The Third Industrial Revolution or the Digital Revolution was the change from the mechanical and analogue electronic technology to digital technologies. This Revolution began in the 1950s with the adoption of the computers and digital record keeping which continues to this day. Central to the idea of the Digital Revolution was the idea of mass production and widespread use of the digital logic circuits and concurrent technologies such as computer, cellular phones and the internet. There were positive aspects with this in the senses that exposure to this new type of lifestyle and information has been stopping totalitarian regimes because of a more globalized world, people are being able to know more about what happens in every little part of the world. The Revolutions of 2011 were enabled by social networking and smart phone technology. The digital revolution radically changed the way individuals and companies interact. Small regional companies were suddenly given access to much larger markets. Concepts such as On-demand services and manufacturing and rapidly dropping technology costs made possible innovations in all aspects of industry and everyday life.
Previous industrial revolutions liberated humankind from animal power, made mass production possible and brought digital capabilities to billions of people. This Fourth Industrial Revolution is, however, fundamentally different. It is characterized by a range of new technologies that are fusing the physical, digital and biological worlds, impacting all disciplines, economies and industries, and even challenging ideas about what it means to be human. The resulting shifts and disruptions mean that we live in a time of great promise and great peril. The world has the potential to connect billions more people to digital networks, dramatically improve the efficiency of organizations and even manage assets in ways that can help regenerate the natural environment, potentially undoing the damage of previous industrial revolutions.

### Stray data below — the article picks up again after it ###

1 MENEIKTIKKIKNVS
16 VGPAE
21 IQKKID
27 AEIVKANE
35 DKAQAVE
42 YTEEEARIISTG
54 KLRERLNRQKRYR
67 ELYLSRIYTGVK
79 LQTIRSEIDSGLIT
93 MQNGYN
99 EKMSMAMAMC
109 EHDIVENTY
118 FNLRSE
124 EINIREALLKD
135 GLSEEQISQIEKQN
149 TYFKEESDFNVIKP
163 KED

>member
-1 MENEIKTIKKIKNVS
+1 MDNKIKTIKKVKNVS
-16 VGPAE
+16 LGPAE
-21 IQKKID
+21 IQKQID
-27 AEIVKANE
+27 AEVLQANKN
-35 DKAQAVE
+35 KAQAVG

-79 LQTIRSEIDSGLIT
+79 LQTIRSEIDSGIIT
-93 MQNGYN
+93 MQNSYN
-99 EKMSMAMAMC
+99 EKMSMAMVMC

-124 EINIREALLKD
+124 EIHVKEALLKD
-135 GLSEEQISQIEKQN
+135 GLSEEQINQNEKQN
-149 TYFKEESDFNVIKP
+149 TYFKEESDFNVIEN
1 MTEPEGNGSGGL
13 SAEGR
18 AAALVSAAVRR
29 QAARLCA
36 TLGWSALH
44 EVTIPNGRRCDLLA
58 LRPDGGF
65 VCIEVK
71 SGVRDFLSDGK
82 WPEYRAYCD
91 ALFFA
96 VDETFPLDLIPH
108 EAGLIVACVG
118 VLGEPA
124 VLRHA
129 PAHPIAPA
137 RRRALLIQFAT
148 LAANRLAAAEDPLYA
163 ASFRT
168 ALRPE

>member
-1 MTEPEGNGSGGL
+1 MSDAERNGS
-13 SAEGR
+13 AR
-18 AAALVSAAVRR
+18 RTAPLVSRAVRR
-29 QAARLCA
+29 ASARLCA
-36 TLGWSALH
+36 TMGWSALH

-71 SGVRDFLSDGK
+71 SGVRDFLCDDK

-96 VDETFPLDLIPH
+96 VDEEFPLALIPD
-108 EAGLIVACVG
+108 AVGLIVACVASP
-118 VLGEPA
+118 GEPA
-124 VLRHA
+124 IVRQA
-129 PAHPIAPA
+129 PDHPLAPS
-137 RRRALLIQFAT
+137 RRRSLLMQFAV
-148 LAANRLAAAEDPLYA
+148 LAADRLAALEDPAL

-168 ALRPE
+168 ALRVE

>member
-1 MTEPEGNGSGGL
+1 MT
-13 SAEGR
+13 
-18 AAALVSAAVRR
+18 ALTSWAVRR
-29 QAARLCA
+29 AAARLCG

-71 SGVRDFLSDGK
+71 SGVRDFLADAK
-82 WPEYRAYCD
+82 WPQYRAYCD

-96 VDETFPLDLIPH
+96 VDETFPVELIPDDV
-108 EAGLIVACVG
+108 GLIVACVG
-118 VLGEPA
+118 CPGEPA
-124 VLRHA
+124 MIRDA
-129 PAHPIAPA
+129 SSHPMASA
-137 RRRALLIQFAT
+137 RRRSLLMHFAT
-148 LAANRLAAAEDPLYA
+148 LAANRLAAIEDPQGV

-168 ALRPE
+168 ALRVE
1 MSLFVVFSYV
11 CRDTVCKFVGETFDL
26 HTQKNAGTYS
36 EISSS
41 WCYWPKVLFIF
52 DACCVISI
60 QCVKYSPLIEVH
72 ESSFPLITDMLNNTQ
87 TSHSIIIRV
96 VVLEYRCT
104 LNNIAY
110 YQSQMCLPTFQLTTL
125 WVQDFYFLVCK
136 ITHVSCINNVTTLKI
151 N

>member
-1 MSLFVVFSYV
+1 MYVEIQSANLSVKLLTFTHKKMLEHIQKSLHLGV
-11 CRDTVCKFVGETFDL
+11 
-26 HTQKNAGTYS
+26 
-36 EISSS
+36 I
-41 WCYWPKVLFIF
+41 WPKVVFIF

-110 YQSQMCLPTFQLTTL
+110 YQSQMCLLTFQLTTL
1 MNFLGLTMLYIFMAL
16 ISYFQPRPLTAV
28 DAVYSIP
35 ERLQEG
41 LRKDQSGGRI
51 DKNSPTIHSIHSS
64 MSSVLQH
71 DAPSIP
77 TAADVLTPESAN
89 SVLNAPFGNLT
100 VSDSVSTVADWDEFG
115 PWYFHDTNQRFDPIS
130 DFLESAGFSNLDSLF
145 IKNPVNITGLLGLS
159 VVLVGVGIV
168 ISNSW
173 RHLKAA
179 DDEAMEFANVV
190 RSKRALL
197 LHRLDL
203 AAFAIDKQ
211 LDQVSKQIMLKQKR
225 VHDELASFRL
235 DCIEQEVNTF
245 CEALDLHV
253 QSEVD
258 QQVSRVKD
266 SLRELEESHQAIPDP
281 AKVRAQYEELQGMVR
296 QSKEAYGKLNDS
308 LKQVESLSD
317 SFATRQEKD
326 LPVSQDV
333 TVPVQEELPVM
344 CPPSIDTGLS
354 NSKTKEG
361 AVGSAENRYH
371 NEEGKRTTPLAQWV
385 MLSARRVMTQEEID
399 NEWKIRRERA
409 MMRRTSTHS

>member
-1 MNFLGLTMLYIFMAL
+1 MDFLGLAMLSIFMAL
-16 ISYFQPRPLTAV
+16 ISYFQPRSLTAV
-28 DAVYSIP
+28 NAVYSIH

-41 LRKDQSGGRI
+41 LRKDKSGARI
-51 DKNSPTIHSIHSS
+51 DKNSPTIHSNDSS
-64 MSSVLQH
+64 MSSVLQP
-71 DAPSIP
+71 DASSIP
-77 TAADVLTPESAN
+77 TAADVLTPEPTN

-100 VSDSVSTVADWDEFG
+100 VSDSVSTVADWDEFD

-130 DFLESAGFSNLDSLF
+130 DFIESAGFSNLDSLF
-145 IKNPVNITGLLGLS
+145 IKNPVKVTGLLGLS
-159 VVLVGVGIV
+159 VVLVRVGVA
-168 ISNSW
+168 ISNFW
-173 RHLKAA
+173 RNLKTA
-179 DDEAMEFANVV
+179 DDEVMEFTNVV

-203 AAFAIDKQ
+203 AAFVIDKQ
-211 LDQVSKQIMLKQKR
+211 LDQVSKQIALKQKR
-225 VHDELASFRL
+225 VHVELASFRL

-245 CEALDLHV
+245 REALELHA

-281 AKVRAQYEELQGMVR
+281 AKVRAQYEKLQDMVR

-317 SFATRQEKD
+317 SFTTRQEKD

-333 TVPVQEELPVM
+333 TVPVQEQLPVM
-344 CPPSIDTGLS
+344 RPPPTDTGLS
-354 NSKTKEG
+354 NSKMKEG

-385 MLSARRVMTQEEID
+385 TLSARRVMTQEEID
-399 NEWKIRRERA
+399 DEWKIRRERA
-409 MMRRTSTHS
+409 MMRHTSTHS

Creating Digital Cities
Think of what this might mean for cities. Most of us still inhabit the unsustainable model of the Second Industrial Revolution: living in residential areas, commuting to work in commercial districts, and buying goods often produced at a large scale in distant places. The Third Industrial Revolution may flip that equation. Consider the many software and digital fabrication companies that have sprung up in cities all over the U.S.: their staffs increasingly live, work, and make things—even grow things—all in close proximity. Fostering such economic activity may require a rethinking of public policies that still largely support the old economy of mass production and consumption. The separation of residential, commercial, and industrial zones, for example, has become a barrier to innovation, which increasingly depends upon maximizing the interactions among diverse people and enterprises. This may, in turn, cast New Urbanism in a new light. More walkable communities and denser, mixed-use, and mixed-income neighborhoods will now have economic benefits as well as social and environmental ones.